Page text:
McDonald's launches plan to green its menu
Tuesday 15 March 2011
McDonald's has announced an ambitious sustainability program that will re-examine where its food comes from.
Last week's announcement came wrapped in a slew of corporate promises, including the pledge to make sure that the food in the company's restaurants comes from sustainable sources. The Sustainable Land Management Commitment, or SLMC, will require that suppliers use agricultural raw materials - unprocessed or minimally processed materials from nature - that originate from sustainably managed lands.
The core of the plan will focus on five priority areas as identified in collaboration with the World Wildlife Fund: beef, poultry, coffee, palm oil and packaging.
A big part of the project includes the banning of beef sourced from slaughterhouses within the Amazon Biome. To green chicken supplies, the company also imposed a series of moratoriums on all soya feed purchased from deforested areas of the Amazon. Soya is the major component of chicken feed.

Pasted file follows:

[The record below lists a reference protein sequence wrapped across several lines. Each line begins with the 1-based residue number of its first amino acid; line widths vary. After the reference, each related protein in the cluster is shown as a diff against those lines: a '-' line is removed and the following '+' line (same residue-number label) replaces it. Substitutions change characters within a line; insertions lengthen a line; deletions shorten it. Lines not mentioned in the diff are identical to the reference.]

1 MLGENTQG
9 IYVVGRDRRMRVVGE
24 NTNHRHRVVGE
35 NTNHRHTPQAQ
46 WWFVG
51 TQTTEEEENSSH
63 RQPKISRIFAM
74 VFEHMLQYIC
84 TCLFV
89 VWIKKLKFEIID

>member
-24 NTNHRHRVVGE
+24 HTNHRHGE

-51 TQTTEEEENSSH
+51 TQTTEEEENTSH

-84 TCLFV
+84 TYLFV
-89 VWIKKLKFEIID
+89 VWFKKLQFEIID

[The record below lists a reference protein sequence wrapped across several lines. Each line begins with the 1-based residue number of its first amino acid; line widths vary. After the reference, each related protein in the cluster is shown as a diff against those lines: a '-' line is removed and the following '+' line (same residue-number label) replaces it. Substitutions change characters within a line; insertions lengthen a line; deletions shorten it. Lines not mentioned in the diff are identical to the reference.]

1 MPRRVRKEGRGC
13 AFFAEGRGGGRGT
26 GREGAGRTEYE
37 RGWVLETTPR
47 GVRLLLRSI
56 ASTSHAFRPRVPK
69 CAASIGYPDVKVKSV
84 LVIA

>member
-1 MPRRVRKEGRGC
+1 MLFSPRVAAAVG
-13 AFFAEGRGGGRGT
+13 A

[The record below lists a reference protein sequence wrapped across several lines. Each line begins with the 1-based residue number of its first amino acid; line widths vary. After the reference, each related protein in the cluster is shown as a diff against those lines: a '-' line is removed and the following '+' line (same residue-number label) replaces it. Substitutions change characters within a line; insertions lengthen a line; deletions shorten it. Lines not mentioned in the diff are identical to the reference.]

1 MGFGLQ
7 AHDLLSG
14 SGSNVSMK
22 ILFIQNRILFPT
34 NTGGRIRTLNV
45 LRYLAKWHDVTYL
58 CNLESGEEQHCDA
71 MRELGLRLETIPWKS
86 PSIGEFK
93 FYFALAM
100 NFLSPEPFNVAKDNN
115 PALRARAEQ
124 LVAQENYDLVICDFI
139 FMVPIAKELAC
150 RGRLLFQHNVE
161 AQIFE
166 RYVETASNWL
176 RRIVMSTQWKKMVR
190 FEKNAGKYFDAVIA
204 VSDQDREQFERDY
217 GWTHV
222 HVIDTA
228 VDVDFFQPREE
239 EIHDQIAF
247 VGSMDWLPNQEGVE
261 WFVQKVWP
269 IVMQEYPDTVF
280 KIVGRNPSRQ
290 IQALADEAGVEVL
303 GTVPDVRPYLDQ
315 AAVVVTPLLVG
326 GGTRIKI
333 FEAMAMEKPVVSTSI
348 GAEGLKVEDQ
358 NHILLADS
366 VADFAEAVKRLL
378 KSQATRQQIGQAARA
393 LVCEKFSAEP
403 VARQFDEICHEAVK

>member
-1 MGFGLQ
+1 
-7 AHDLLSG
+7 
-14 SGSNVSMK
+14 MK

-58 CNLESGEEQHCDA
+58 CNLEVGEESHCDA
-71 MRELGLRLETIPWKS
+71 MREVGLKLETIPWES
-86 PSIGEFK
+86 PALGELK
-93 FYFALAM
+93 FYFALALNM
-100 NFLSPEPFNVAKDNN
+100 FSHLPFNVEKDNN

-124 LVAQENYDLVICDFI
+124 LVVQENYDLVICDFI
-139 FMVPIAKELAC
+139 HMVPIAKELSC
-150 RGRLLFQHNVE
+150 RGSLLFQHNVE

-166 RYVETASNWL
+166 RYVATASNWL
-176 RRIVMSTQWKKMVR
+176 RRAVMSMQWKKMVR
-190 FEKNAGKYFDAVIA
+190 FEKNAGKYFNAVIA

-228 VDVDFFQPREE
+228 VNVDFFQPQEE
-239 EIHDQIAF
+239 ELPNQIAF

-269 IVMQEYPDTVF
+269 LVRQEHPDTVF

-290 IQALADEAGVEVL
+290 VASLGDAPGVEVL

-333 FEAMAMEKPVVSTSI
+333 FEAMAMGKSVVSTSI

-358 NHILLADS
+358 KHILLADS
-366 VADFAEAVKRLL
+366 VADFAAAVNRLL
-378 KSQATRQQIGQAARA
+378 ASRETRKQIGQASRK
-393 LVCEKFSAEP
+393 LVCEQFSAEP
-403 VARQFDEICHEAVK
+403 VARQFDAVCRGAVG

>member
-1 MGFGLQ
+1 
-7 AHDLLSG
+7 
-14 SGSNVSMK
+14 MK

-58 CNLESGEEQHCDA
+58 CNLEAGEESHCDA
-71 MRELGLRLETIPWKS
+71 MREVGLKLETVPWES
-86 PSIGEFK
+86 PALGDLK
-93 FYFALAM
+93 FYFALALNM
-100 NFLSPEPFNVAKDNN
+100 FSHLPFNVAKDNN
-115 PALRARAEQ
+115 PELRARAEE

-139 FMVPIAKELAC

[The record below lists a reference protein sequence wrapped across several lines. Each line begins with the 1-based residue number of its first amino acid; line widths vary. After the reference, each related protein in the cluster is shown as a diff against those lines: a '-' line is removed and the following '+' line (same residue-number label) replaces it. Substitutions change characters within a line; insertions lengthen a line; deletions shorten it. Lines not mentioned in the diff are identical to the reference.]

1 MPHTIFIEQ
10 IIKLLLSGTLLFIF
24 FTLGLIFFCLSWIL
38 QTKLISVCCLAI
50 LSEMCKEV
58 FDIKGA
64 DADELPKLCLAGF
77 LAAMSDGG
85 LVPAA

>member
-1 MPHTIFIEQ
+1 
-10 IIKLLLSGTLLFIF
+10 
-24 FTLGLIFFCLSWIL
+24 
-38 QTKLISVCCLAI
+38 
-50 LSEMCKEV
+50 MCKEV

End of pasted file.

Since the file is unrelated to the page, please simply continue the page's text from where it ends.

Coffee and wood fibers for product packaging will also be sourced from third-party certified, sustainable sources.
Meanwhile, palm oil - which is used as the frying oil in restaurants - will also be revisited, as rising demand in palm tree plantations have resulted in the clear-cutting of native, tropical forests. The company pledged to switch to certified sustainable palm oil by 2015.
McDonald's has 32,000 locations in 117 countries.
Just last month, two former veteran executives from McDonald's announced plans to start their own fast-food chain that would ban butter, cream, high-fructose corn syrup and frying oil. The Lyfe Kitchen, which stands for "Love Your Food Everyday," will open its first restaurant in Palo Alto this year, with plans to build 250 more locations across the US over the next few years.
The fast-food outlet will be spearheaded by former McDonald's president and chief operating officer Mike Roberts, former communications boss Mike Donahue, in collaboration with Oprah's personal chef, Art Smith. The dish on the new fast-food chain is that menu items will be sourced from sustainable, local farms.
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